Positive Effect of Internet On Youth
Despite alarmist reports on cyberbullying, sexual misdeeds and real-life social isolation, the Internet is really an important training ground for adolescents to build their identities and learn crucial social skills that can strengthen their real-life relationships, according to a new review of the research to date.
After several years of intensive academic research on adolescents and electronic media, it’s now possible to get a “metaview” of how the Internet shapes the self-identity, relationships and sexuality of young people, says Patti Valkenburg, a professor at the University of Amsterdam’s Center for Research on Children, Adolescents and the Media.
The results are largely encouraging — with a few caveats.
“With every new media, there’s always panic,” she said. “For most adolescents, it’s still positive, but not when it’s used too much. They can get easy access to everything, but there are dangers on the Internet, just like in our daily lives.”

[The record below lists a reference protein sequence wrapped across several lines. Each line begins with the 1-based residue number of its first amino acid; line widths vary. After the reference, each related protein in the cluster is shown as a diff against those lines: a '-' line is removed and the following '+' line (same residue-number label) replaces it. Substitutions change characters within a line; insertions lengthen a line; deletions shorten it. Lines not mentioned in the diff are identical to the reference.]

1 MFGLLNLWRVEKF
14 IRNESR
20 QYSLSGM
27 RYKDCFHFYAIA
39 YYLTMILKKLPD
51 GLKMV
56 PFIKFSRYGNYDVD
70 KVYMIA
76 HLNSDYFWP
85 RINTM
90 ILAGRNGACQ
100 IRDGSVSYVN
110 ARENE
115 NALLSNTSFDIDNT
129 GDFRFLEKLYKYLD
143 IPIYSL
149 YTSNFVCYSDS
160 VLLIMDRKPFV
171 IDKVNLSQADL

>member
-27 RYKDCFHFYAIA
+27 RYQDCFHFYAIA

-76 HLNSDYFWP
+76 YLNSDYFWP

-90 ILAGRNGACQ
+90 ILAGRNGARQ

Two key social skills that develop in adolescence are self-presentation, selectively presenting aspects of yourself to others and selfdisclosure, or revealing elements of your true self, Valkenburg and co-author Jochen Peter wrote. Traditionally, teeens practised these skills in face-to-face relationships, but that’s increasingly moving online.
One study found that about a third of the teenagers, particularly boys, preferred online compared to face-to-face conversations for intimate topics such as love, sex and things they’re ashamed of, Valkenburg said. Technology could encourage them to share more and, in turn, foster stronger real-life friendships, she said.
There’s also “consistent evidence” that compulsive Internet use — the inability to curb the amount of time spent online, or tech-mediated activities replacing real-life ones — is harmful to self-esteem, they wrote.
The research will be published in the February issue of the Journal of Adolescent Health.